Kyle McCord

Love Calls Us Back to the Things of This World



A sweatshirt draped over an armchair—the soul wants to come back

and put it away.  It wants to smell the sweatshirt and the dank pond.

It pushes bristles over the tiles and pulls a cheerio

out of the ear-shaped hole near the baseboard.


Without you here, it’s hell, it wants to say.  The line between methheads

and lovers pulled over in a cornfield.  The pond pulls their impressions

into incautious view from my window.  Incautiously the apparitions of Denton,

incautiously the coyote leaps into the frame of the cartoon.


His friends have problems, unfixable problems, and he himself reduces

to time-delayed ash when faced with dynamite.  On bad days

the soul can imagine sweeping up the ashen coyote,

draining the wine-dark sea of the story. A thing cruel and feathered


that Augustine called the angel’s laundry.  What the Jews believed

was the spirit writhing in the neck, that breath or wind—the soul

keeps craving until it begs to return.  Begs for the raspberries

even covered in ants.  For the rye bread crusted in mold


it would do anything.  And for the children like black sheep

seen from above.  The burden of them.  It asks for that,

for the broom.  For the boggle of language, the shore.

Those frightened stars flapping, clotted by rain.


The soul asks for the laundry snapping on the line

like a sharp word.  The clothes that can’t ever cover,

it wants to wear.  It wants to take the broom in its hand

feeling where each ridge fits.

Sonnet Where I Contemplate My Inevitable Vaporization



Please stand a while longer in the vast, amazing dark, and tell me how

small you feel in comparison to the celestas, which from here



appear ironically as pin pricks.  Like the sky were some FBI investigator’s

obsession, those jet spumes the thread that keeps the investigator awake



and caffeinating for hours.  Our first victim is often ourselves, M, so maybe

not so hard on yourself tonight.  Maybe the smell of orange peel under



your nails, on your hands, maybe a downpour.  If anything is left from me,

let it be this: take better care of the gentleness left in you.



Grope may not be the word you’re looking for, but it will do

to describe what the hibiscus does to the currents of air as they scuttle by.



When there’s no peace, all you write about is solitude, you say.

When you cry, really and truly weep, I think of blossoms in the hair



of a beautiful girl.  I say, please, stand a while longer beside this rusted truck,

the ground zero of all this magnitude, at once restless and still.

Sonnet with Saussure and Forest-Eating Dog



Some people go on believing they authored Conan the Barbarian in a former life

till the dirt hits the coffin.  They go on offending you



in workshop till you’re at the bar saying something about structuralism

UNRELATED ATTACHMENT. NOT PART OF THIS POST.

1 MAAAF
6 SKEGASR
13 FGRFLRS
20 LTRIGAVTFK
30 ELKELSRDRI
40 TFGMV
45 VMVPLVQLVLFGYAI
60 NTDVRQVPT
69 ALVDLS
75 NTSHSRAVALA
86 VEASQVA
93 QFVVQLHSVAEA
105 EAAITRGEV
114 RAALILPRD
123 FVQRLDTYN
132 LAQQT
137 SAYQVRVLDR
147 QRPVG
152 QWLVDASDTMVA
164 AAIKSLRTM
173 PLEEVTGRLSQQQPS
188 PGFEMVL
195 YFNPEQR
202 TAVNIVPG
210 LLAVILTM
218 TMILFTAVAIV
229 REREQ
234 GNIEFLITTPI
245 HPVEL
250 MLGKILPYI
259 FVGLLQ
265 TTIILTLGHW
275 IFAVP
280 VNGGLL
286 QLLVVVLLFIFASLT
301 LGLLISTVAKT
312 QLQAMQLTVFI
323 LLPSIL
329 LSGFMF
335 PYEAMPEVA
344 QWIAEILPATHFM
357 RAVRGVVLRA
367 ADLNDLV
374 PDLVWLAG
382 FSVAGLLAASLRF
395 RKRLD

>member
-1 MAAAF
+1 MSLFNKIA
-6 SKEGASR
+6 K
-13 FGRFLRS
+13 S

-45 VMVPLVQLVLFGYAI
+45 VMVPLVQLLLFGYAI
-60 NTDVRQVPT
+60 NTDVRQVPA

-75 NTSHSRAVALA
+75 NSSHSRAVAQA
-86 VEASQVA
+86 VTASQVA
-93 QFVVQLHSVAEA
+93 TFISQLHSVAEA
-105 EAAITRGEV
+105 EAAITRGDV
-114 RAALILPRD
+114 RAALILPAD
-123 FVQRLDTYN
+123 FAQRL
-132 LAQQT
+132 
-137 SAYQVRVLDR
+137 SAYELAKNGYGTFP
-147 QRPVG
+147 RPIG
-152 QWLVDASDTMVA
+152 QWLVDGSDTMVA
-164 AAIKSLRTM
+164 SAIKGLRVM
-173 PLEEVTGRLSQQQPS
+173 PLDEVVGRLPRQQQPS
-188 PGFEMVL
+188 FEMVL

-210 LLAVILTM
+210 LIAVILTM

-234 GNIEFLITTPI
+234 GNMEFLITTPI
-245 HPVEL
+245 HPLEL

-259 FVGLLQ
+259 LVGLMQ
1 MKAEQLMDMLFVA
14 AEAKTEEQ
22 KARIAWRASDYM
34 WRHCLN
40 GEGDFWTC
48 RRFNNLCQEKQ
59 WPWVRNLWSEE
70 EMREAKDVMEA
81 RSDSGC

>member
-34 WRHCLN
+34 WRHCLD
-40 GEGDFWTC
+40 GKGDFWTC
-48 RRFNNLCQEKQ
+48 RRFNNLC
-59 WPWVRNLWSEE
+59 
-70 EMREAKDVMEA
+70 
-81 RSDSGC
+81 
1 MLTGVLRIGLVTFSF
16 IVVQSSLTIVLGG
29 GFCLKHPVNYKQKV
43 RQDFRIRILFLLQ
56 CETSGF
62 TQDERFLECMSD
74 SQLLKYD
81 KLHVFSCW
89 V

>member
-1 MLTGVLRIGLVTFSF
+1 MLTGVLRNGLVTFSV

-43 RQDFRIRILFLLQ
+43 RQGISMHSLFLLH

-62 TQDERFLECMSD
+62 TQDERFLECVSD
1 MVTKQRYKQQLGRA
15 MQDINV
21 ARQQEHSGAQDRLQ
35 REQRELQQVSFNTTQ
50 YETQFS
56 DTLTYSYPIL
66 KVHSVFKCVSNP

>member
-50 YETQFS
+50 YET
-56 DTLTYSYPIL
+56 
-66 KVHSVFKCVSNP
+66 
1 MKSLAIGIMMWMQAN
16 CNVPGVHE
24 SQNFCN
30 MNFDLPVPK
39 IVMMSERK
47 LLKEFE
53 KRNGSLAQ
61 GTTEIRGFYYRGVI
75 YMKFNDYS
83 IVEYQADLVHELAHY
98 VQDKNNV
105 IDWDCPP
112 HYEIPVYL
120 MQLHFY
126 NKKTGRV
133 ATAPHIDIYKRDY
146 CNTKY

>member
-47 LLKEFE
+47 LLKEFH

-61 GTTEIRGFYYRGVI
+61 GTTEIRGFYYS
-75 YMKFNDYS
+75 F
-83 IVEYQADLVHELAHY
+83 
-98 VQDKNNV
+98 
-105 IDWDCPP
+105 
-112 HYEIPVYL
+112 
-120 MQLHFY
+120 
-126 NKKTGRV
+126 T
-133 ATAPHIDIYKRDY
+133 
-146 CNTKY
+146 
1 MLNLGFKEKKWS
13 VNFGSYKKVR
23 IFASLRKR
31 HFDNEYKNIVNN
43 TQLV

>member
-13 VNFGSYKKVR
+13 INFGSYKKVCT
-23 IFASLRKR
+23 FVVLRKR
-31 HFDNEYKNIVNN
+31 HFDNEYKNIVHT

you likely won’t remember.  Like, I like the idea of the word



as repository or fossil.  Or, whose St. Bernard outside is eating a whole limb?

You want to see the hurt of something, the ghost in the machine



of the deer before the headlights come stampeding.  Somehow you’ve become lost

in the metaphor, positing if the dog would eat that whole redwood if they let him.



You want gardenias for eyes and a helmet when they lay you down

and not to remember.  You want to accost the man dressed as Popeye



for never imagining he was Popeye.  There’s an island out in the bay

bereft of tourists the occult-looking mist forming a face over the pond.



Some people say you were born to go on feeling something indecipherable

so you just go right ahead and feel it.

For You, For Larry’s Stars, For Alma



Today you trained the dog to raise the roof, and I keep asking myself,

M, what you mean about the power to disappear into someone else completely.



Your ideas can’t be my ideas, only my obsessions.  The winter stars, their glimmer

encamped in the pools of rain, cannot become anything else,



the bass drum of the dog’s bark, our workflow baskets, the hurt you curled close

to your body like a mangled toy.  They’re gone.  If you’re reading this,



then I am writing you from the other side of February,

the part without you.  At the end of the train ride to Wonderland,



there were these guards who kept demanding to see our ID badges.

They said, none of the photos look like you.  And when we looked



they were right.  And you turned to the tunnel which disappeared into the ruins

which bound it.  Some spirits love you enough to turn away.


KYLE McCORD is the author of three books of poetry including Sympathy from the Devil (Gold Wake 2013).  He has work featured in Boston ReviewDenver Quarterly, Gulf Coast, Third Coast, TriQuarterly and elsewhere.  He’s the co-founder and co-editor of American Microreviews and Interviews and co-edits iO: A Journal of New American Poetry.